KNIME Server is the enterprise software for team based collaboration, automation, management, and deployment of data science workflows, data, and guided analytics. Non experts are given access to data science via KNIME WebPortal or can use REST APIs to integrate workflows as analytic services to applications and IoT systems. A full overview is available here.

For an overview of use cases, see our solutions page. Presentations at KNIME Summits about usage of the KNIME Server can be found here.

Deployment on Azure

KNIME Server can be launched through the Azure Marketplace. There are several options:

For a full list of product offerings including KNIME Analytics Platform, see here.

The KNIME Server (BYOL) instance requires you to Bring Your Own License file to use. To obtain a license file you should contact your KNIME representative, or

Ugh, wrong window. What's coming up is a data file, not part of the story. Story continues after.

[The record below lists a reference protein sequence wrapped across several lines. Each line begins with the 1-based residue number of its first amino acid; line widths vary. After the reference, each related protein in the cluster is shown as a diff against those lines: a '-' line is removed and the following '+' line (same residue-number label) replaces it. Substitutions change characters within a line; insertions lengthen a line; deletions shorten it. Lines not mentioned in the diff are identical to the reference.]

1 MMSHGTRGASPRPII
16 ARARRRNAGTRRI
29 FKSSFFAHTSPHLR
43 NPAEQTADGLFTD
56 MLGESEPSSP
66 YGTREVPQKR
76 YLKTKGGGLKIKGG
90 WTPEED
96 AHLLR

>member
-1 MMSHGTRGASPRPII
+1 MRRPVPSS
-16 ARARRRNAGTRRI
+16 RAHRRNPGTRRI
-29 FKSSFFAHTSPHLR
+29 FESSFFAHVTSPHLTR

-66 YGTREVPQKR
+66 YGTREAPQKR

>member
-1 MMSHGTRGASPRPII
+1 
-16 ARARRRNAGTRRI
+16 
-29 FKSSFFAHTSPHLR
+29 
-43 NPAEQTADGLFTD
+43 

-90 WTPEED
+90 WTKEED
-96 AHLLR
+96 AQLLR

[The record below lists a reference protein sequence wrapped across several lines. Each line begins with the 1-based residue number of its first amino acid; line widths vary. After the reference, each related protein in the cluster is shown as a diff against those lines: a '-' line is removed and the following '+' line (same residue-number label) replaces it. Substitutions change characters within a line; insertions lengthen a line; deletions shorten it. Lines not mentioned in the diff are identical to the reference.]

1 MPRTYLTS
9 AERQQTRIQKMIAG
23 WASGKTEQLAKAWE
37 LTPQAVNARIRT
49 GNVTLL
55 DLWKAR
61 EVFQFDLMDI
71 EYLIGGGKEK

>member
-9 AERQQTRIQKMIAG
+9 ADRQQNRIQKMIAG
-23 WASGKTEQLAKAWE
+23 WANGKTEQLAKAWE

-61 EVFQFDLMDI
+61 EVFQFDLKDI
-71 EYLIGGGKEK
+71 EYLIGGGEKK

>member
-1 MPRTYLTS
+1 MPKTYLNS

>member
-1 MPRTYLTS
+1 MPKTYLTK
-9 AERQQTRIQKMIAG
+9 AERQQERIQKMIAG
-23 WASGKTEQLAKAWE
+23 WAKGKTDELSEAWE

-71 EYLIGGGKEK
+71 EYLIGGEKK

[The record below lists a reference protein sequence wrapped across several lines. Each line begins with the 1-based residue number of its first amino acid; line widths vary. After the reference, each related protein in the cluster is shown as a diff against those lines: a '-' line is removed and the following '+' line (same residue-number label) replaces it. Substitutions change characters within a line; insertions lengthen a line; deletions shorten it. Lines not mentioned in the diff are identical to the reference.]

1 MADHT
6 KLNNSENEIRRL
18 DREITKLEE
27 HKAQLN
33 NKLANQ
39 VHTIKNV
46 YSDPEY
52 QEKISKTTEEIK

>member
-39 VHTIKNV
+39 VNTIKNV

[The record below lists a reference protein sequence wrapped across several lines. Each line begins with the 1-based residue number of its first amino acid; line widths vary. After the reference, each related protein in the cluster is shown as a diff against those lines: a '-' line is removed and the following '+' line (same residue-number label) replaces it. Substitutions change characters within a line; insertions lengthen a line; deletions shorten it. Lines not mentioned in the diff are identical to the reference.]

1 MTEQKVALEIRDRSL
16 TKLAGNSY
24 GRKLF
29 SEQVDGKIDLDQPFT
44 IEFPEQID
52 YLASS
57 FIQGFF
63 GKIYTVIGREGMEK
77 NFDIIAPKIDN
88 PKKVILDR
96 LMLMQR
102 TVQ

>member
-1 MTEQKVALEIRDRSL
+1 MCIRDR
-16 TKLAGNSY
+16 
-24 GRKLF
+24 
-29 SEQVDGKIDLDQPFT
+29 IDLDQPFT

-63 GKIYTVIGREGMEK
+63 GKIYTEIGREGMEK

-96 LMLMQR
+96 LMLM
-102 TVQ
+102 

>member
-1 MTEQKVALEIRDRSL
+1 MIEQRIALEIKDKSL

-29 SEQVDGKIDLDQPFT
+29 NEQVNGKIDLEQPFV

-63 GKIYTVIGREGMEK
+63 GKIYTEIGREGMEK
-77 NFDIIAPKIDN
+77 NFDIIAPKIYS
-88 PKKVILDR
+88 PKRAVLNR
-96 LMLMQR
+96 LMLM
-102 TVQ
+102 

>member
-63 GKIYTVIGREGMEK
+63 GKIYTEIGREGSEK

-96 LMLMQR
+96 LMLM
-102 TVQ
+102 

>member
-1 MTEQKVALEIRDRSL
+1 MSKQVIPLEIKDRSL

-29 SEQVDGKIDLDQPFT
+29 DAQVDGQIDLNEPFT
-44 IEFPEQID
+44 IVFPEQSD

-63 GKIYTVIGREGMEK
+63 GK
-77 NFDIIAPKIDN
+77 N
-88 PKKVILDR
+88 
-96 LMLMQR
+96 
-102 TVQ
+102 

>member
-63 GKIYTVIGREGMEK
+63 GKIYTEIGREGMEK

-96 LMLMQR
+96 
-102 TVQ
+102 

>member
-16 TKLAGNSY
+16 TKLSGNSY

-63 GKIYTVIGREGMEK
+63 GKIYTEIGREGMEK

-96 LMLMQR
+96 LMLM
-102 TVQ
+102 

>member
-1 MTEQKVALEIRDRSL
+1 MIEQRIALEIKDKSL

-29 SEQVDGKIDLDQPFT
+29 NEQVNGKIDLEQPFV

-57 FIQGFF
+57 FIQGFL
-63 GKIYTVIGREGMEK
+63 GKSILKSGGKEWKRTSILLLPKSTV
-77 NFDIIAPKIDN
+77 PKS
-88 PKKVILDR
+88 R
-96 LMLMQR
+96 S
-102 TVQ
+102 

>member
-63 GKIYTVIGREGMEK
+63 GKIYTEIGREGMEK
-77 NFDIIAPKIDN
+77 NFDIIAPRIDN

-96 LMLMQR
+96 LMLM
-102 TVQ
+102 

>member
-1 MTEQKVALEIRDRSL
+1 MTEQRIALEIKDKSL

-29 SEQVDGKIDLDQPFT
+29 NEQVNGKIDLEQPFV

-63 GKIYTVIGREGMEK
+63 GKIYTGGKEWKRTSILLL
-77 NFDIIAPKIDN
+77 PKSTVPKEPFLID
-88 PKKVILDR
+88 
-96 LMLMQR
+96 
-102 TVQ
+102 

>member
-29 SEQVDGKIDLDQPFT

KNIME Server Medium, and BYOL are single VM instances, and are most easily launched via the Azure portal. If you are familiar with the Azure CLI, or Powershell you may also use this deployment method.

For self-build deployments using a custom base image, you should consult the KNIME Server Installation Guide.

Further reading

If you are looking for detailed explanations around the additional configuration options for KNIME Server, you can check the KNIME Server Administration Guide.

If you are looking to install KNIME Server, you should first consult the KNIME Server Installation Guide.